As the article says, naringenin and naringin (which partially metabolizes to naringenin after we consume it) are flavonoids present in grapefruit that up-regulate PPAR-alpha, the very same peroxisome proliferator-activated receptor that turns on in the fasted state. Upregulation of PPAR-alpha is required for the generation of ketone bodies, and its agonists (activators) lead to the fat loss and improvement in metabolic parameters associated with fasting. These are all good things. But does eating grapefruit really have the same effect as fasting?
It depends. One study used 400 mg of naringin per day for eight weeks to induce beneficial metabolic effects in human subjects, while another used 500 mg for four weeks but found no effect on the blood lipids of “mildly hypercholesterolemic men and women.” What gives? It might be that naringin needed more time to take effect in the 500 mg study. In rats, for example, the beneficial effects of naringin were both dose- and duration-dependent. Benefits arose at six weeks but not at three.
What about dosage – can you get adequate naringin from eating grapefruit? According to a study on the naringin content of New Zealand grapefruit, you can: the flesh from an average grapefruit contained roughly 730 mg naringin. The juice had about 400-500 mg/L, but I’d advise against drinking a liter of fruit juice, for obvious reasons. Just eat the fruit instead. Now, some folks love grapefruit. I am not among them. If you do enjoy grapefruit and you want to play around with it, have half a grapefruit each day. It’s fairly low in sugar and research suggests that the flavonoids may provide a boost to your metabolic health. You’ll be getting 300-400 mg a day that way, which is a safe, moderate dose. Just don’t expect any miracles.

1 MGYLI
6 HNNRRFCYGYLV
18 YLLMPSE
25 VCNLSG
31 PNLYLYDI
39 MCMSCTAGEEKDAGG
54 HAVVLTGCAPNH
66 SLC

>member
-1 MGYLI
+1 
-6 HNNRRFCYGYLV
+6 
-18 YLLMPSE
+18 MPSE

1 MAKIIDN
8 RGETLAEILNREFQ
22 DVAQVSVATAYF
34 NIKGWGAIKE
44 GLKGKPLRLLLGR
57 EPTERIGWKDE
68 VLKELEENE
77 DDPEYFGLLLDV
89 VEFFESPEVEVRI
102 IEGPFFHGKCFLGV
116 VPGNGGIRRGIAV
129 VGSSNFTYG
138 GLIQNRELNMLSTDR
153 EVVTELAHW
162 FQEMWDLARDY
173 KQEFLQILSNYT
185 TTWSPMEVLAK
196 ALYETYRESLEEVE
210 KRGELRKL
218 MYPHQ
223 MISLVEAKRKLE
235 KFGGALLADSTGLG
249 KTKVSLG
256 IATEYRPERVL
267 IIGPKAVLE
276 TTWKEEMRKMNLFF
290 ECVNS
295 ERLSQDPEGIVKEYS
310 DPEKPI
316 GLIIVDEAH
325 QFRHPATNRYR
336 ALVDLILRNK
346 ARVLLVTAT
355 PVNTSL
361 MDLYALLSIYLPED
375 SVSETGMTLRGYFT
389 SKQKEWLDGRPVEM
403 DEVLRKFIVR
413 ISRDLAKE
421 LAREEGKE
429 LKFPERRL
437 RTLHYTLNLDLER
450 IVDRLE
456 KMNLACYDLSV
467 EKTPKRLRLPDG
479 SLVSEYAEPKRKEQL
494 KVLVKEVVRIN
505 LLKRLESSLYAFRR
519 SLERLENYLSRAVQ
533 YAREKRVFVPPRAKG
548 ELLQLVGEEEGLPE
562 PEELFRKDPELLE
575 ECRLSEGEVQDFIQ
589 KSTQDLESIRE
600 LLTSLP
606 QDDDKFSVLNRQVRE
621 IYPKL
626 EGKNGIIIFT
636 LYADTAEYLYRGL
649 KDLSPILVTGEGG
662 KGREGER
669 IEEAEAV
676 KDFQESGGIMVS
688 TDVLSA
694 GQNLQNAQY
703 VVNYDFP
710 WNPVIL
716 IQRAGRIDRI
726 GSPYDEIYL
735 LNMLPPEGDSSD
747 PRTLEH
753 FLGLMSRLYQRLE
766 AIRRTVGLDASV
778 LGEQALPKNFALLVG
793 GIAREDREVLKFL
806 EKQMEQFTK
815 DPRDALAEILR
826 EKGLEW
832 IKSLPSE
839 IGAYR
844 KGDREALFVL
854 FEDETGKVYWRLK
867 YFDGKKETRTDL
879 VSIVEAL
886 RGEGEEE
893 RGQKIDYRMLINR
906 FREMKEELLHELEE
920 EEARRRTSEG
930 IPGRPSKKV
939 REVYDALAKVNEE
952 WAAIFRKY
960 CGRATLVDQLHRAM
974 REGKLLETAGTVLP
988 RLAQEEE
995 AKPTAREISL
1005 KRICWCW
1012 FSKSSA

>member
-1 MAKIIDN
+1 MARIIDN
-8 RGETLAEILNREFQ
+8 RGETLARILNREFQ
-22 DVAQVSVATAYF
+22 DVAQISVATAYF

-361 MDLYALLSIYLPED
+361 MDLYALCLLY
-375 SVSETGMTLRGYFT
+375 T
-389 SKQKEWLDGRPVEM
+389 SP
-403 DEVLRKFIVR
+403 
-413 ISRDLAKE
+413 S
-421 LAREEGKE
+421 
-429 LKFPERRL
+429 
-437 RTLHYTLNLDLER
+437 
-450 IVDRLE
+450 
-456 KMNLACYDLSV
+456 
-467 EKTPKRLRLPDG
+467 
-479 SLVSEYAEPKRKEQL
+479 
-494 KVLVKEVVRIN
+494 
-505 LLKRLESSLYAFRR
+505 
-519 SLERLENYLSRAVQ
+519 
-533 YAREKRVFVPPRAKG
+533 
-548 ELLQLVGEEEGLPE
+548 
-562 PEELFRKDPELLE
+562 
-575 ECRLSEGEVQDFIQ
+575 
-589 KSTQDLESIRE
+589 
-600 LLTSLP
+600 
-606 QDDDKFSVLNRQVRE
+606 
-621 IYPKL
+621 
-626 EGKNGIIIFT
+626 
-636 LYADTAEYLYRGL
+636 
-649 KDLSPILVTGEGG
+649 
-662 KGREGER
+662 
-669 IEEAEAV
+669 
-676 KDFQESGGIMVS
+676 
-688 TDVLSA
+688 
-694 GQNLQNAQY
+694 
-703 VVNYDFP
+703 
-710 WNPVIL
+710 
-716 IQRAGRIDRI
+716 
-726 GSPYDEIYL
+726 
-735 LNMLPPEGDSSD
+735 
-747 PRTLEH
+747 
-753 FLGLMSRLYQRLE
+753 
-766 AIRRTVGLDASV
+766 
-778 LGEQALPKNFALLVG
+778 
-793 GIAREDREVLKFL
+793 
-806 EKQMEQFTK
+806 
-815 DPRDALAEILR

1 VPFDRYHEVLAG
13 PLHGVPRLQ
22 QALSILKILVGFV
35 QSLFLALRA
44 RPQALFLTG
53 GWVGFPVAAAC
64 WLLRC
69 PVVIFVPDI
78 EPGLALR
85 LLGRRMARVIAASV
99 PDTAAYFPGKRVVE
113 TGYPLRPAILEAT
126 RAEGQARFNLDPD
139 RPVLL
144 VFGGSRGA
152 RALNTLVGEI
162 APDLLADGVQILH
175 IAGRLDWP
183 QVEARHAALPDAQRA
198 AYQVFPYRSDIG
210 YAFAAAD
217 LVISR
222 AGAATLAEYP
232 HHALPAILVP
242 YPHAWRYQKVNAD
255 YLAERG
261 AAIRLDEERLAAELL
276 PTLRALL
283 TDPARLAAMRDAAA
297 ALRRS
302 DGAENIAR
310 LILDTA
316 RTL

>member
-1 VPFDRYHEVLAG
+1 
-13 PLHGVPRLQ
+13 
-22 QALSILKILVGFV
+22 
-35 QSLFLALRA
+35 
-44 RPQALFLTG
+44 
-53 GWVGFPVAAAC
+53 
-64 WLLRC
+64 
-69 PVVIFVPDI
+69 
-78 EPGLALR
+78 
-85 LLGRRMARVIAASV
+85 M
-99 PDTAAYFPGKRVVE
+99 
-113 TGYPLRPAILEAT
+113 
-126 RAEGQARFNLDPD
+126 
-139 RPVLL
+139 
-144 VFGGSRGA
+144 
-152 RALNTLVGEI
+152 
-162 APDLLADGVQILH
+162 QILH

Mark Sisson is the founder of Mark’s Daily Apple, godfather to the Primal food and lifestyle movement, and the New York Times bestselling author of The Keto Reset Diet. His latest book is Keto for Life, where he discusses how he combines the keto diet with a Primal lifestyle for optimal health and longevity. Mark is the author of numerous other books as well, including The Primal Blueprint, which was credited with turbocharging the growth of the primal/paleo movement back in 2009. After spending three decades researching and educating folks on why food is the key component to achieving and maintaining optimal wellness, Mark launched Primal Kitchen, a real-food company that creates Primal/paleo, keto, and Whole30-friendly kitchen staples.